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Frank Fahey: Market News for the Prepared Mind: 2.27-3.6.2017

February 27, 2017


“Imagination decides everything.” – Blaise Pascal

“Chance favors the Prepared Mind.” – Louis Pasteur

“This awful catastrophe is not the end but the beginning. History does not end so. It is the way its chapters open.” – St. Augustine

“The market can remain irrational longer than you can remain solvent.” John Keynes

The Dow Jones Industrials were up for the 11th straight day. The string of gains is the product of a string of small daily gains. Treasury yields move to their lowest levels in over 5 weeks. The VIX remains at levels showing little investor concern. Most of the indicators are decidedly bullish, yet I am wary. Over 30 years as a professional options trader has left me permanently wary.

Here is an overview of the US market behavior last week and for 2017:

Index 24-Feb Change % Weekly 2016 YTD Volatility of Index
Dow Jones Industrials (DJIA) 20,821.76 197.71 0.96% 5.36% 11.34% (VXD)
S&P 500 (SPX) 2,367.34 16.18 0.69% 5.77% 11.47% (VIX)
NASDAQ 100 (NDX) 5,343.31 18.59 0.35% 9.86% 12.75% (VXN)
Russell 2000 (RUT) 1,394.52 (5.34) -0.38% 2.76% 16.90% (RVX)
S&P 100 (OEX) 1047.81 8.58 0.83% 5.69% 10.65% (VXO)
Crude Oil (CLJ7) 54.02 0.29 0.54% 0.24% 25.72%(OVX)
CBOE Volatility Index (VIX) 11.47 (0.02) -0.17% NA

Data Source: OptionVue8

THE VIX was down for the week. The March VIX future was down, while the April and May futures showed increases of over 6%. Russell Rhoads, CBOE VIX guru, pointed to the upcoming first round of the French presidential election as impetus for the strength of the April and May VIX futures. This strength was reflected in the VIX 3 month and 6 month Volatility Indexes. The VXV (CBOE 3 Month Volatility Index) was up 7.58%,

Here is an overview of last week for the VIX and related products:

Indexes Ticker 24-Feb 17-Feb Change % Change
CBOE Volatility Index VIX 11.47 11.49 (0.02) -0.17%
VIX March Future (3/22/2017) VXH7 13.325 13.125 0.20 1.52%
VIX April Future (4/19/2017) VXJ7 15.250 14.350 0.90 6.27%
VIX May Future (5/17/2017) VXK7 16.075 15.150 0.92 6.11%
CBOE Short-term Volatility Index VXST 9.41 9.03 0.38 4.21%
CBOE 3 Month Volatility Index VXV 14.76 13.72 1.04 7.58%
CBOE Mid-term Volatility Index (6 month) VXMT 16.68 15.79 0.89 5.64%
VIX of VIX VVIX 83.31 81.25 2.06 2.54%
CBOE SKEW Index SKEW 138.66 141.15 (2.49) -1.76%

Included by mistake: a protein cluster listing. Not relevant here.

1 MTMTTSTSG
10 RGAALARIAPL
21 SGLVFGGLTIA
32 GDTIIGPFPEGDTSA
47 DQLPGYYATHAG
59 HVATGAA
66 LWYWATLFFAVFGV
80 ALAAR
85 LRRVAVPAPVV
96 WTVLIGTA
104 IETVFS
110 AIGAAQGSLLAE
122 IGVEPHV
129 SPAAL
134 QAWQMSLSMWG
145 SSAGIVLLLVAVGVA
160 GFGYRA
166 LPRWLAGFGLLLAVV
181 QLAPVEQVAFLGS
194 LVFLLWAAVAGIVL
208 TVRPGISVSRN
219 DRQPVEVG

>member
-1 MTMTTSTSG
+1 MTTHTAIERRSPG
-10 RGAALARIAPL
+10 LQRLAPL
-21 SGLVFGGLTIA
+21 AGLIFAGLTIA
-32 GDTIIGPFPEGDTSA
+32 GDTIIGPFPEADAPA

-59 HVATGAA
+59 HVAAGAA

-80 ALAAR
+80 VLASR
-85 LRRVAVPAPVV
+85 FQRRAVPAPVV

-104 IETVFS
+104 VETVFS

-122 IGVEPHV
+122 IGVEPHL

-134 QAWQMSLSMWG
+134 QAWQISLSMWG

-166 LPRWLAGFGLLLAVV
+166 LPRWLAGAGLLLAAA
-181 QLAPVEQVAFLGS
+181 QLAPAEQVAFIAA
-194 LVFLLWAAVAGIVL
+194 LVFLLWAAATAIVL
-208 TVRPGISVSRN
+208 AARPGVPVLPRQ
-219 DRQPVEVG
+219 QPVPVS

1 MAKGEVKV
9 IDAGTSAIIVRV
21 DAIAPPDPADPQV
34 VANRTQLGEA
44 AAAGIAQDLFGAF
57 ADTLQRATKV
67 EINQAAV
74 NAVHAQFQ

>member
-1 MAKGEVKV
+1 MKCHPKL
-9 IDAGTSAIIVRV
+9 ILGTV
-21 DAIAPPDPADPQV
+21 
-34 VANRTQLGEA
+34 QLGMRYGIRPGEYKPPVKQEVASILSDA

Long VIX ETP’s
ProShares Ultra VIX Short Term Futures ETF UVXY 21.44 20.25 1.19 5.88%
iPath S&P 500 VIX Short Term Futures ETN VXX 18.09 17.54 0.55 3.14%
ProShares VIX Short Term Futures ETF VIXY 15.08 14.65 0.43 2.94%
iPath S&P 500 VIX Mid-Term Futures ETN VXZ 29.84 28.49 1.35 4.74%
Inverse VIX ETP’s
ProShares Short VIX Short Term Future ETF SVXY 125.25 129.05 (3.80) -2.94%
Daily Inverse VIX Short Term ETN XIV 64.52 66.54 (2.02) -3.04%

Data Source: OptionVue8

The first trading week of March does not end with the the employment situation report. Instead of the usual first Friday of the month, the Bureau of Labor Statistics won’t release employment figures for February until the following Friday, March 10.. The coming week includes reports on durable goods and the CoreLogic Case-Shiller Home Price Index. The absence of the monthly employment numbers will allow extra attention to other economic releases” Durable goods orders on Monday, the second estimate for fourth-quarter GDP will follow on Tuesday as will January trade data on goods, and Wednesday will see personal income & outlays. The week closes with the ISM non-manufacturing report.
The international focus is on Dutch Parliamentary elections on March 15 and the first round of the French presidential election on April 23. European investors are jittery.

The earnings season is starting to wind down. This is the second straight ho-hum earnings season. It has been my experience that the post earnings behavior of individual stocks and the associated options have shown a remarkable consistency in movement of the underlying and change in the implied volatility of the options. This consistency within individual stocks has not been apparent the past two earnings cycles. It is as if a “new normal” is being defined.

Earnings announcements are predictable volatility events providing trading opportunity. It is important to reduce the number of surprises which may occur in any trading campaign. Confirm the date and time of any company’s earnings announcement before trading any earnings announcement strategy. The most accurate source of this information is the company’s investor relations website.

I have added a scan of stocks with earnings announcements to the calendar for each day in the coming week. The scan criteria are: Closing price> $20, Implied Volatility > 25, Average daily option volume > 800 contracts. Liquidity, as determined by width of option markets and individual option contract volume, is a crucial component in successfully trading any option strategy. One of the most frustrating experiences is an inability to adjust or exit a strategy due to lack of liquidity in the market. The market uncertainty associated with the election has impacted liquidity. I found it difficult to enter earning trades last week. The bid/ask spreads seemed much larger than usual. Do not force trades in illiquid markets. Data Sources for earnings: Livevol Core and OptionVue8

Advice to stimulate your imagination:

“The fact that people are full of greed, fear, or folly is predictable. The sequence is not predictable.” Warren Buffett

“If you spend more than 13 minutes analyzing economic and market forecasts, you’ve wasted 10 minutes” – Peter Lynch

“If you do not actively attack the risks, they will actively attack you.” – Tom Gib

Monday February 27:

Economic: Durable Goods Orders – 8:30, Pending Home Sales – 10:00, Dallas Fed Manufacturing Survey – 10:30

International Economic: Japan Industrial Production and Retail Trade – 6:50PM.